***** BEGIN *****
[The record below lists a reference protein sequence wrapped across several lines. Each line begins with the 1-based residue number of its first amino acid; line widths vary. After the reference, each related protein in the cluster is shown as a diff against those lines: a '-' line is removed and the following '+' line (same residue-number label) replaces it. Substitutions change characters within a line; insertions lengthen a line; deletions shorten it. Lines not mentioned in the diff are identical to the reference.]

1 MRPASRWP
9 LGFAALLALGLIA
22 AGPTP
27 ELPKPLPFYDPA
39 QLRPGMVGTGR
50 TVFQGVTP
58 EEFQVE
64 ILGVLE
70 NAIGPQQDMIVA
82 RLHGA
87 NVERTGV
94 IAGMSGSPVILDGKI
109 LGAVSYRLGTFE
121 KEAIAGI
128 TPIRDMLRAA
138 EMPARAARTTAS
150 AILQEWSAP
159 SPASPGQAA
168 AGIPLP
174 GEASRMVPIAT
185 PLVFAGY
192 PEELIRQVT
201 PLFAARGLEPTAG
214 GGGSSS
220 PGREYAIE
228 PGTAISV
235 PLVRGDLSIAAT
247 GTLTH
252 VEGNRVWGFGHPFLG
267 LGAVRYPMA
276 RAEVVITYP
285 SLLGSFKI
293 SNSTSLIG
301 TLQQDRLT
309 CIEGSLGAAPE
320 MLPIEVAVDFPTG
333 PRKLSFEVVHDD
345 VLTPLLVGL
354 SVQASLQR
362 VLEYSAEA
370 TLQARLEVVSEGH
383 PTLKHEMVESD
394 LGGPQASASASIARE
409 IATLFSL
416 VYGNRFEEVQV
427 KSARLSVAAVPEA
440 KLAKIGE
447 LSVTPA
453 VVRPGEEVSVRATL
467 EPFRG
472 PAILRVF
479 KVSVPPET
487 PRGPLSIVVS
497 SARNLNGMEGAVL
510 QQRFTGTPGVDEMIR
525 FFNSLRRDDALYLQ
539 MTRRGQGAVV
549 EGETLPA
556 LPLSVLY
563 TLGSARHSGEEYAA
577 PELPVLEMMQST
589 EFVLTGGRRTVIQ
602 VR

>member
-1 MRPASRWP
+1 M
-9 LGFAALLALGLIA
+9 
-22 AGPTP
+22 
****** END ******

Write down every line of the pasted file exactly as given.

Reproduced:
[The record below lists a reference protein sequence wrapped across several lines. Each line begins with the 1-based residue number of its first amino acid; line widths vary. After the reference, each related protein in the cluster is shown as a diff against those lines: a '-' line is removed and the following '+' line (same residue-number label) replaces it. Substitutions change characters within a line; insertions lengthen a line; deletions shorten it. Lines not mentioned in the diff are identical to the reference.]

1 MRPASRWP
9 LGFAALLALGLIA
22 AGPTP
27 ELPKPLPFYDPA
39 QLRPGMVGTGR
50 TVFQGVTP
58 EEFQVE
64 ILGVLE
70 NAIGPQQDMIVA
82 RLHGA
87 NVERTGV
94 IAGMSGSPVILDGKI
109 LGAVSYRLGTFE
121 KEAIAGI
128 TPIRDMLRAA
138 EMPARAARTTAS
150 AILQEWSAP
159 SPASPGQAA
168 AGIPLP
174 GEASRMVPIAT
185 PLVFAGY
192 PEELIRQVT
201 PLFAARGLEPTAG
214 GGGSSS
220 PGREYAIE
228 PGTAISV
235 PLVRGDLSIAAT
247 GTLTH
252 VEGNRVWGFGHPFLG
267 LGAVRYPMA
276 RAEVVITYP
285 SLLGSFKI
293 SNSTSLIG
301 TLQQDRLT
309 CIEGSLGAAPE
320 MLPIEVAVDFPTG
333 PRKLSFEVVHDD
345 VLTPLLVGL
354 SVQASLQR
362 VLEYSAEA
370 TLQARLEVVSEGH
383 PTLKHEMVESD
394 LGGPQASASASIARE
409 IATLFSL
416 VYGNRFEEVQV
427 KSARLSVAAVPEA
440 KLAKIGE
447 LSVTPA
453 VVRPGEEVSVRATL
467 EPFRG
472 PAILRVF
479 KVSVPPET
487 PRGPLSIVVS
497 SARNLNGMEGAVL
510 QQRFTGTPGVDEMIR
525 FFNSLRRDDALYLQ
539 MTRRGQGAVV
549 EGETLPA
556 LPLSVLY
563 TLGSARHSGEEYAA
577 PELPVLEMMQST
589 EFVLTGGRRTVIQ
602 VR

>member
-1 MRPASRWP
+1 M
-9 LGFAALLALGLIA
+9 
-22 AGPTP
+22 